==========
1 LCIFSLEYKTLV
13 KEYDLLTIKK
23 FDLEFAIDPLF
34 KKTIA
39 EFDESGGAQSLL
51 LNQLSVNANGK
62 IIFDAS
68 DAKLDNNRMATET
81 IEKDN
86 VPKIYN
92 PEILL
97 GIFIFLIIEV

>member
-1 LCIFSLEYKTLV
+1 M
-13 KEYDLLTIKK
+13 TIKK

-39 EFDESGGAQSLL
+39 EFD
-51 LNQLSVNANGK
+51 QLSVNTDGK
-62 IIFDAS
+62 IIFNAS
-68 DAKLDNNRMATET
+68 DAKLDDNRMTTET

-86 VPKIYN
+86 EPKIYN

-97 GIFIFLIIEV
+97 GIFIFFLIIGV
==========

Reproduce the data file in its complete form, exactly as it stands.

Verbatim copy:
1 LCIFSLEYKTLV
13 KEYDLLTIKK
23 FDLEFAIDPLF
34 KKTIA
39 EFDESGGAQSLL
51 LNQLSVNANGK
62 IIFDAS
68 DAKLDNNRMATET
81 IEKDN
86 VPKIYN
92 PEILL
97 GIFIFLIIEV

>member
-1 LCIFSLEYKTLV
+1 M
-13 KEYDLLTIKK
+13 TIKK

-39 EFDESGGAQSLL
+39 EFD
-51 LNQLSVNANGK
+51 QLSVNTDGK
-62 IIFDAS
+62 IIFNAS
-68 DAKLDNNRMATET
+68 DAKLDDNRMTTET

-86 VPKIYN
+86 EPKIYN

-97 GIFIFLIIEV
+97 GIFIFFLIIGV